The UC San Diego Student-Run Free Clinic Project has reached a financial milestone: Its medical students have pledged $1 million in donations to continue the clinic’s work.
The clinic’s students, who treat indigent patients across the city, started organizing the donations in 2011. No money has changed hands yet, but the students have promised to give between $500 and $1,000 a year for five years once they graduate and complete their residencies. The first class that made the pledge graduated last year and is expected to start giving in a few years. Some local donors and alumni have also pledged matching contributions.
The clinic’s annual budget is about $2 million, according to director and co-founder Dr. Ellen Beck, so the donations will not be able to fully fund the clinic. But Beck said the donations means she won’t have to be scared about balancing her budget.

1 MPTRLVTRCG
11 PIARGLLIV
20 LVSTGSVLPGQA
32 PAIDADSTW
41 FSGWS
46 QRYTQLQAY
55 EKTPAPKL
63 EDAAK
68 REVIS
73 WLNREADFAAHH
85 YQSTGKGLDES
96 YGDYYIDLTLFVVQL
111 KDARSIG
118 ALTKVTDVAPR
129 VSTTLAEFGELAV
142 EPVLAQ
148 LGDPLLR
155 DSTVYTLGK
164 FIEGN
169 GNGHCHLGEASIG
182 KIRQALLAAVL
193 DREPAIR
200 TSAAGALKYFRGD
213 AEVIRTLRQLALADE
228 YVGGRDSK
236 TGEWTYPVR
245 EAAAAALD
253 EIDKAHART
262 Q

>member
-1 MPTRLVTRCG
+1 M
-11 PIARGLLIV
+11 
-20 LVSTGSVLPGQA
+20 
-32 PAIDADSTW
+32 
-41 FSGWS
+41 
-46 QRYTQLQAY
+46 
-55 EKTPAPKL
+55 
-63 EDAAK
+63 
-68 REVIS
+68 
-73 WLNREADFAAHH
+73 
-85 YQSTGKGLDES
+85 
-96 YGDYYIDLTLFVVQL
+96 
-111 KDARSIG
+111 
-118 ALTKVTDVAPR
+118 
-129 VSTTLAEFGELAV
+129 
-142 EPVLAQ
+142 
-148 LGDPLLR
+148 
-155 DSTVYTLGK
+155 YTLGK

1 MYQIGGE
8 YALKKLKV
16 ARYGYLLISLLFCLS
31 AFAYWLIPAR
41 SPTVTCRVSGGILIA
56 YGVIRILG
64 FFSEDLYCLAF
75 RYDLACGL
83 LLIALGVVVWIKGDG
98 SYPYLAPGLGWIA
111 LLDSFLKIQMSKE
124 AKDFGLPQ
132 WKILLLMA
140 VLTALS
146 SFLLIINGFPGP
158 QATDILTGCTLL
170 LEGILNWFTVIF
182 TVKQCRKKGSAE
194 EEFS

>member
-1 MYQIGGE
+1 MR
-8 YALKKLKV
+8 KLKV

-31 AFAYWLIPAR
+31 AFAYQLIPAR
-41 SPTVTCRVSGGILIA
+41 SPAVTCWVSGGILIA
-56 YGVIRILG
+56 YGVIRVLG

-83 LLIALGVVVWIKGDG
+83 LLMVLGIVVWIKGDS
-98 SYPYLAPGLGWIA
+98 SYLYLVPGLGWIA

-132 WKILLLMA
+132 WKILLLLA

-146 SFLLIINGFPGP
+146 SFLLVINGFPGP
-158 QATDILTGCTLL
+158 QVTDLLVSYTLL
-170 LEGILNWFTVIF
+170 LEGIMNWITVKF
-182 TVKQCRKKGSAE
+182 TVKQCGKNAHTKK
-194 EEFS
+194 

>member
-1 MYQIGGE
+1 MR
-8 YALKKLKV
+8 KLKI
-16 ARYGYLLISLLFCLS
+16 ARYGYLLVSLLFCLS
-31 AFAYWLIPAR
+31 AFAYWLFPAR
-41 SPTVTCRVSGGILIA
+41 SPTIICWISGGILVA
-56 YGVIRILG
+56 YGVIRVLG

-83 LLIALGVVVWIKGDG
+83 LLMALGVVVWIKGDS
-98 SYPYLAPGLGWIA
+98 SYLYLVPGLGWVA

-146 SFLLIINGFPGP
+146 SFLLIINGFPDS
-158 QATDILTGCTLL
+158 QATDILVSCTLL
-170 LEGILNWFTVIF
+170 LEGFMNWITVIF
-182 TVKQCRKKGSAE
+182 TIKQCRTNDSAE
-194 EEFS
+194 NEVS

“I’d be worried about money for the years to come and (students) would say, ‘Don’t worry. Once I have a salary, I’ll donate and you’ll never have to worry about money again,’” Beck said. “They take it to heart.”
Beck and Lt. Anthony Kuleto, a member of the clinic’s first pledge class and a resident pediatrician at Naval Medical Center San Diego, join KPBS Midday Edition on Thursday to discuss how the donations will impact the clinic’s work.